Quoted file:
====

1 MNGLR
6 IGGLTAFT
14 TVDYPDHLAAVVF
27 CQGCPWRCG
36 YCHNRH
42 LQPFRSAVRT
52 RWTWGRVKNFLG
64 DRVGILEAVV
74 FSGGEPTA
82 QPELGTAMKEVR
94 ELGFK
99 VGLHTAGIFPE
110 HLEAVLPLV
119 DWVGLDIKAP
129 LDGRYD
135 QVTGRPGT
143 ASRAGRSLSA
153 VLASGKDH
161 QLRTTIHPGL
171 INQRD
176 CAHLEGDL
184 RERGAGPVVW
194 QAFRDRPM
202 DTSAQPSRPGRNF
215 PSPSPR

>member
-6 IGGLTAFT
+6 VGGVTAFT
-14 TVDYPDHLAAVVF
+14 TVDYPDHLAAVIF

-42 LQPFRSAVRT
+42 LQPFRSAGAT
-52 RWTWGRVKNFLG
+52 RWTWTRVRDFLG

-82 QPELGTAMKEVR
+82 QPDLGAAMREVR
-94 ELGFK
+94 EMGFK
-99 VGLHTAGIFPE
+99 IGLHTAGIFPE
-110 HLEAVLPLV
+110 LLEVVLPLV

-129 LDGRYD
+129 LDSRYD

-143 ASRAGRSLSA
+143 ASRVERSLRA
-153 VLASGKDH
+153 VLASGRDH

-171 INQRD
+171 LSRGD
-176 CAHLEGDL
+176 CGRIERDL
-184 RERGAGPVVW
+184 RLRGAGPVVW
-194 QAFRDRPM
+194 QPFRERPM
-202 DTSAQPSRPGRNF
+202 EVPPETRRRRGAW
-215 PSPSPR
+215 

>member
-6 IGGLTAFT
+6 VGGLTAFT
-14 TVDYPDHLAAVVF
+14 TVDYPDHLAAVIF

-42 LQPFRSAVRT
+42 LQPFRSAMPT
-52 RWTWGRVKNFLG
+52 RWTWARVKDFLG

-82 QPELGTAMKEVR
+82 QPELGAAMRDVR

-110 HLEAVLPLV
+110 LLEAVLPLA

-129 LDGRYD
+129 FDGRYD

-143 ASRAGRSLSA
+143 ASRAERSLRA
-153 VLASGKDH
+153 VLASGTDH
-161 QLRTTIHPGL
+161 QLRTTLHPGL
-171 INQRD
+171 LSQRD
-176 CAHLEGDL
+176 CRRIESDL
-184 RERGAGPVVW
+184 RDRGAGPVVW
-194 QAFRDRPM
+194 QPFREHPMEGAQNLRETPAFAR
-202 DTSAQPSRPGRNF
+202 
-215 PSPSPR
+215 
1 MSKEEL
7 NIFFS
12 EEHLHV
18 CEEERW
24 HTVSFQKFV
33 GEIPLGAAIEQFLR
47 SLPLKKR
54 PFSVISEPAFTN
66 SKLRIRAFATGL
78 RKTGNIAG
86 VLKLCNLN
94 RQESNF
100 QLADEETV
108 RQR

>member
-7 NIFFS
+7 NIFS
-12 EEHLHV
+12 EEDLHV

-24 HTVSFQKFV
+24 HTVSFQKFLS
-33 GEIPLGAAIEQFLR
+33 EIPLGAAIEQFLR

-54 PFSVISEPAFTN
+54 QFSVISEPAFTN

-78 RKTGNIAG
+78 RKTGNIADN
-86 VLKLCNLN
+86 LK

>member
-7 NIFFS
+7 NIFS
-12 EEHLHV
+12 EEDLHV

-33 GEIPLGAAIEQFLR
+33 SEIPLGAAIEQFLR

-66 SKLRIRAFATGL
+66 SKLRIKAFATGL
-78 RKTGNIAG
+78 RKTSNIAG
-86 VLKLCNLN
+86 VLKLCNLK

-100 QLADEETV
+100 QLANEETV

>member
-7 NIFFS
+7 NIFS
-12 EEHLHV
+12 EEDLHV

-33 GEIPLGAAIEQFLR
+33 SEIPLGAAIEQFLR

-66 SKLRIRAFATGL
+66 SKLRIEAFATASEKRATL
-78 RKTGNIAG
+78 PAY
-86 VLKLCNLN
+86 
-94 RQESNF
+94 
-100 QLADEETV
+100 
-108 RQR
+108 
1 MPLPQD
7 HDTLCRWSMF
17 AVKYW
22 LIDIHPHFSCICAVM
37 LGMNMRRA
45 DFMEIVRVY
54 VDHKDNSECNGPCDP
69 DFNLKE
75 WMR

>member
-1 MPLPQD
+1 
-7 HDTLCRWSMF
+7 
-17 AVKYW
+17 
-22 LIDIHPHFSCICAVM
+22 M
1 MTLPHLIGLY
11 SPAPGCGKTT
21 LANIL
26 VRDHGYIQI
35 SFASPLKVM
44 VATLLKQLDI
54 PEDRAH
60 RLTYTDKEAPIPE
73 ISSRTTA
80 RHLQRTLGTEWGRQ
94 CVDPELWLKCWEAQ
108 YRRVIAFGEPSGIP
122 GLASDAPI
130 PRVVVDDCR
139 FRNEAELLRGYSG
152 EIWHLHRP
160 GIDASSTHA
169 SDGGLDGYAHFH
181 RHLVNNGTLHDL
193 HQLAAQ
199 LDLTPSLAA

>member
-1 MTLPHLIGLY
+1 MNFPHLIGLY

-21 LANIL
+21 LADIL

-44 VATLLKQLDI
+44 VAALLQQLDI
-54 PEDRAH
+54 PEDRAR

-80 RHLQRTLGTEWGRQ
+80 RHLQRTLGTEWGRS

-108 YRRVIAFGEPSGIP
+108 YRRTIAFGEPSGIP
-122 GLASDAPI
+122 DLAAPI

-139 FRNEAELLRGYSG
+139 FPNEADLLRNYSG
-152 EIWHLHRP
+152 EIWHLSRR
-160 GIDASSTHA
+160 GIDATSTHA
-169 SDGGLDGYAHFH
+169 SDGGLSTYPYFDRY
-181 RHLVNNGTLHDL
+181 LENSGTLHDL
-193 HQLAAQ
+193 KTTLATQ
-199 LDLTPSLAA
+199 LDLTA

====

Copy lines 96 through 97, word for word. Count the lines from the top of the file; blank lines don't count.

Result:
12 EEHLHV
18 CEEERW